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Built to last | Columns | Gassit Garage

It’s official. Retro motorcycles are a market niche that is here to stay. Many of us former Seventies longhairs were sceptical of this sales segment when it suddenly got legs five years ago. We thought it was a fad that would fade. But the world’s biggest motorcycle expo, Milan’s EICMA, has confirmed that retros will remain, with several new models launched.

Us Seventies originals have struggled to understand how major manufacturers are happy to invade a subculture and adapt the key aspects of custom bike builders’ one-offs into retro production models. Back in our day, we were poking two fingers at convention when we chopped and changed our roadbikes. And we did it all on our own, not forking out our hard-earned cash to a self-styled metal guru, like the owners of so many of today’s custom motorcycles.

The precursor of today’s retros, Pierre Terblanche’s Ducati SportClassic of 2006, was a sales flop. Now history has taught us that it was released 10 years too soon. The SportClassic range was a true reinterpretation of Ducati’s great 1970s V-twins that deserved to be a winner. By contrast, many of today’s mainstream retros are built on the copycat principle.

But it’s time for us grumpy old former longhairs to admit that the retro scene is a winner. And many of us are saluting some of the efforts the major manufacturers have thrown up.

There are plenty to choose from BMW, Triumph, Indian Motorcycle, Honda, Ducati, Harley-Davidson, Royal Enfield, Suzuki, Yamaha and Moto Guzzi.

To cap it all off Kawasaki unveiled a new version of its old W800 twin at EICMA. Totally revised, it even meets tougher European emissions without resorting to water cooling.

So what drives people to buy a retro? Part of the answer lies in a recent UK newspaper survey. It found half of the over-50s thought life was better back in ‘the old days’, with 68 percent saying “things were built to last”.

Other well-missed features of the past included face-to-face communication, rather than texts and social media, and politicians who stood for something and had clear opinions.  Old-time features not missed were backyard dunnies, the expense of overseas plane travel and smokers being allowed to feed their habit indoors.

In recent years the so-called hipster generation has embraced a lot of these values, adapting them to a modern, faster-paced lifestyle. A key part of this nostalgia kick is durable brands. Anchor’s pomade, a ‘Teddy boy’ original, Pendleton flannel, a cowboy original, and Pabst Blue Ribbon beer, the original American working-class guzzle; all have a new lease on life with the younger generation. And it’s the same in motorcycling.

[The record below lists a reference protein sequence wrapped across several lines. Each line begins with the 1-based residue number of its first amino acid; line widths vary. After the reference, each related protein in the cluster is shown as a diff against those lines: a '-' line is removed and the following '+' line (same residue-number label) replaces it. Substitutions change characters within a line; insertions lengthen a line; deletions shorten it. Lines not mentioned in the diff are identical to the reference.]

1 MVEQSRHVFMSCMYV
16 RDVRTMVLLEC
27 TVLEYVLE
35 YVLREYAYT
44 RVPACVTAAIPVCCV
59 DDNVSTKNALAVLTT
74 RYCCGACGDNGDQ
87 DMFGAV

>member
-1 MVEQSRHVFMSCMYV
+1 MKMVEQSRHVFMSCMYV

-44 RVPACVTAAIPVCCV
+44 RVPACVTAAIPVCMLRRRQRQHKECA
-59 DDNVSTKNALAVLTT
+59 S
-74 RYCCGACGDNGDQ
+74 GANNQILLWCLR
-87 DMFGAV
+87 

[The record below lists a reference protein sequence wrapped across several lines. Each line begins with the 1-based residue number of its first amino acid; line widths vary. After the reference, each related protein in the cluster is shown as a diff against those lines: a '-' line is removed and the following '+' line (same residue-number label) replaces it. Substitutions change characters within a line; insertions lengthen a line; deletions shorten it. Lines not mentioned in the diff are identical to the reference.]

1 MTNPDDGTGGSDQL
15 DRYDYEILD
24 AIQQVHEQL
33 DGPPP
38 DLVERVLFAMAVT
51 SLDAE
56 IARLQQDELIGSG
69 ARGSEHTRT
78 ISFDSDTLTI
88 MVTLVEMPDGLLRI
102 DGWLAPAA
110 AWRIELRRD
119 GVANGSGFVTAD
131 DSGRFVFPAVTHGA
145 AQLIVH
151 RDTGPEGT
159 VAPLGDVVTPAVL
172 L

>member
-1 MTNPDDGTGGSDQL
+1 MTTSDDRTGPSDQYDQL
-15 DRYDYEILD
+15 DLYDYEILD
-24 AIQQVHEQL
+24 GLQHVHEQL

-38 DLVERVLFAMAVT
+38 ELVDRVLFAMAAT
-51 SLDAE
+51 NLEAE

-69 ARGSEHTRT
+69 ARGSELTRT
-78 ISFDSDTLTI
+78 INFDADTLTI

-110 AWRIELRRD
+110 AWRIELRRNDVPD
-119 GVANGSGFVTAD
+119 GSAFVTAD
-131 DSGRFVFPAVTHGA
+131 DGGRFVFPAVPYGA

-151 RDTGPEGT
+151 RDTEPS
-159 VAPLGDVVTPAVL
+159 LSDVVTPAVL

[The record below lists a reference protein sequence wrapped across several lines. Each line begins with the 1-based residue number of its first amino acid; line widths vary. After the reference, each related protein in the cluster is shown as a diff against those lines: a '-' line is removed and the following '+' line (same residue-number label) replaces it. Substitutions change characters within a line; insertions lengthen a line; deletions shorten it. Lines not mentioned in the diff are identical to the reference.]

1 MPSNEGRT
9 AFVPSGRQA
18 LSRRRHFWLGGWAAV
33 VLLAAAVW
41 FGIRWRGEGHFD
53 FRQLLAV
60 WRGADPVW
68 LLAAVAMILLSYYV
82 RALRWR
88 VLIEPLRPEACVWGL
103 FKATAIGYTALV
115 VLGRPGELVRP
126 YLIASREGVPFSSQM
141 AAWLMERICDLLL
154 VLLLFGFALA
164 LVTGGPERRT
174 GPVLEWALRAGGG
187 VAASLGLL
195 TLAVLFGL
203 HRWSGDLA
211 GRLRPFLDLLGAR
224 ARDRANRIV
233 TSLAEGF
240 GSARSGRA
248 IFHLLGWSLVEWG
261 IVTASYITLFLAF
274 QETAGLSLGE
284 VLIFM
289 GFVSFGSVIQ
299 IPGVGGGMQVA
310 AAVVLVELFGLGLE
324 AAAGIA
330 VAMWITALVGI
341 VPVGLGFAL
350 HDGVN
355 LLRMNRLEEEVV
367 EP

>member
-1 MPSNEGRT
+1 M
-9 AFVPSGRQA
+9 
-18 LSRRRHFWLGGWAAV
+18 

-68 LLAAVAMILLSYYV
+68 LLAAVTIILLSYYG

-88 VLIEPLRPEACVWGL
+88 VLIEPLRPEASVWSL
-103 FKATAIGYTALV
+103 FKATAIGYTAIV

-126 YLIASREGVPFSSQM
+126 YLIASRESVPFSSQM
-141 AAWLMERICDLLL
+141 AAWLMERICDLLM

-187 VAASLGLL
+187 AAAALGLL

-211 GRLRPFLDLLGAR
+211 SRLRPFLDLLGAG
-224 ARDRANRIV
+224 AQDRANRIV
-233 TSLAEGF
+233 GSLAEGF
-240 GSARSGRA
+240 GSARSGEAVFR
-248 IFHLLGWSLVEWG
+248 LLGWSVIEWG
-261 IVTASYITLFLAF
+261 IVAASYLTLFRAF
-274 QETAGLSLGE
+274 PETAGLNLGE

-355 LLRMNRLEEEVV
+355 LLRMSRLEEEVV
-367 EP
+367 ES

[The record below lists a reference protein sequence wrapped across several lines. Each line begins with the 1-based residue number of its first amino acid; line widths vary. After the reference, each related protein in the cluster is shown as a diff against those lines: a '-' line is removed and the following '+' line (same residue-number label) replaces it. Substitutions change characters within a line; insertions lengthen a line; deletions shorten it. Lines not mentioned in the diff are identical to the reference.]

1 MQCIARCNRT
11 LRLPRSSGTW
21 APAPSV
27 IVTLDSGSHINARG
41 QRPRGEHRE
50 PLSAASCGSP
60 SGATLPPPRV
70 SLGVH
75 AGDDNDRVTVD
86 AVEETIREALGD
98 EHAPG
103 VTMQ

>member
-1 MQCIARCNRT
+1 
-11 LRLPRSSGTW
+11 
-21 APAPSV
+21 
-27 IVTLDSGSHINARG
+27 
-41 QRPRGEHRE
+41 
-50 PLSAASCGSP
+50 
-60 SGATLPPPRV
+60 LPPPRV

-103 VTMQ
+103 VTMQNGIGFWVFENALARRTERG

To underline the link to its original inspiration, Triumph’s new 1200cc Scrambler shared the stage with a genuine 1967 TR6SC dirtbike that was ridden into the recent London launch event.

Motorcycles like these are aimed at both the younger and older rider. And both are buying them. It’s all about having at least one item in your modern lifestyle that is from the “built to last” era.

And this principle can be dated in Australia back to such companies as Fletcher Jones and our country’s first department store, Grace Bros. Their marketing philosophy was based on selling items that would “last a lifetime”, a concept almost impossible to grasp in our modern throwaway era.

Helping us grapple with it are motorcycle companies as diverse as the reborn Brough Superior, a high-end heavy-hitter of retro with its SS100 V-twin, and Fantic, the now Chinese-owned Italian company. Made famous by its Seventies 50cc moped chopper; it plans to launch a range of single-cylinder street-trackers.

Perhaps MV Agusta summed it all up at EICMA, when it unveiled its retro prototype Superveloce 800.

“History is a reflection of time, formed by memories,” a factory statement read. “But, at the same time, it offers a glimpse into the future.”

The Seventies-styled Superveloce 800 hits the market mid-2019. It will be a sell-out.

BY HAMISH COOPER